Negro Mother


This Site:

Civil War

Civil War Overview

Civil War 1861

Civil War 1862

Civil War 1863

Civil War 1864

Civil War 1865

Civil War Battles

Confederate Generals

Union Generals

Confederate History

Robert E. Lee

Civil War Medicine

Lincoln Assassination


Site Search

Civil War Links


Civil War Art

Mexican War

Republic of Texas


Winslow Homer

Thomas Nast

Mathew Brady

Western Art

Civil War Gifts

Robert E. Lee Portrait

Civil War Harper's Weekly, June 14, 1862

Welcome to our online archive of Civil War Harper's Weekly newspapers. This archive contains all the Harper's Weekly newspapers published during the Civil War. Examination of these old newspapers will help you develop a better understanding of this important part of American History.

(Scroll Down to See Entire Page, or Newspaper Thumbnails below will take you to a specific page of interest)


Naval Battle

Naval Battle

New Orleans Poem

New Orleans Poem

Battle of Chickahominy

Battle of Chickahominy

Robert Smalls

Robert Smalls

Negro Mammy

Negro Mammy

Prisoner Exchange

Prisoner Exchange

Winslow Homer War News

Winslow Homer's War Illustration

Moses Odell

New Orleans

The Starving in New Orleans

Winslow Homer

Winslow Homer Self-Portrait

Feeding Rebels

Feeding New Orleans Rebels

New Orleans Cartoon





JUNE 14, 1862.]



(Previous Page) to recommend an appropriation of $20,000 as a reward to the plucky Africans who have distinguished themselves by this gallant service—$5000 to be given to the pilot, and the remainder to be divided among his companions.

Our correspondent sends us a drawing of an infernal machine, drawn by one of the negro hands of the Planter named Morrison. This chattel, Morrison, gives the following account of himself:

Belonged to Emile Poinchignon; by trade a tinsmith and plumber; has lived all his life in Charleston; was drum-major of the first regiment of the Fourth Brigade South Carolina Militia, and paraded on the 25th of last month; has a wife and two children in Montgomery, Alabama, whom he expects to see when the war is over. I asked him how he learned to read and write. Answer: "I stole it in the night, Sir."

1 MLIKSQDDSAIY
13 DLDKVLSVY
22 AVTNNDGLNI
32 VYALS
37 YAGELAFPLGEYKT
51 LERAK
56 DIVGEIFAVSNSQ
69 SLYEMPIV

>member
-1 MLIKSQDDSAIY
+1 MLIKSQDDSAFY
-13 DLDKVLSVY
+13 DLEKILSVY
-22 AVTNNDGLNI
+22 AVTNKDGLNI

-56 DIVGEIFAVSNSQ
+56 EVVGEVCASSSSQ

WE give herewith a couple of pictures of the only allies we have thus far met among the Southerners. Their skin appears, from our artist's sketches, to be black; but their hearts are not nearly as black as those of the white men who dug up the skeletons of our dead at Manassas, and made ornaments of their bones for their sweet-hearts at home. One of our pictures represents a scene on Hilton Head Island, where we have at present several thousand negroes. General Hunter has wisely converted the adult males into soldiers, for the purpose of garrisoning the Southern forts in the unhealthy season at the South; the females are used as washer-women; the children are being educated, so as to form a useful nucleus hereafter for a free black people at the South. Our picture shows the feeding of these negro picaninnies. Poor little creatures! they are realizing for the first time that they are human beings, and not of the same class in animated nature as dogs and hogs.

Our other picture illustrates a scene which we are told is very common in the States through which our armies have penetrated. The negro woman, hearing of the army's approach, runs out to meet it, and cries: "Oh! I'se so glad you is come. Massa says he wish you was in she bottom ob de sea; but you ain't in de bottom ob de sea, you is he'yar, and oh! I'se so glad to see yer."

These poor creatures realize plainly enough that we are their friends, and they have never let slip an opportunity of showing us that their friendship is worth having.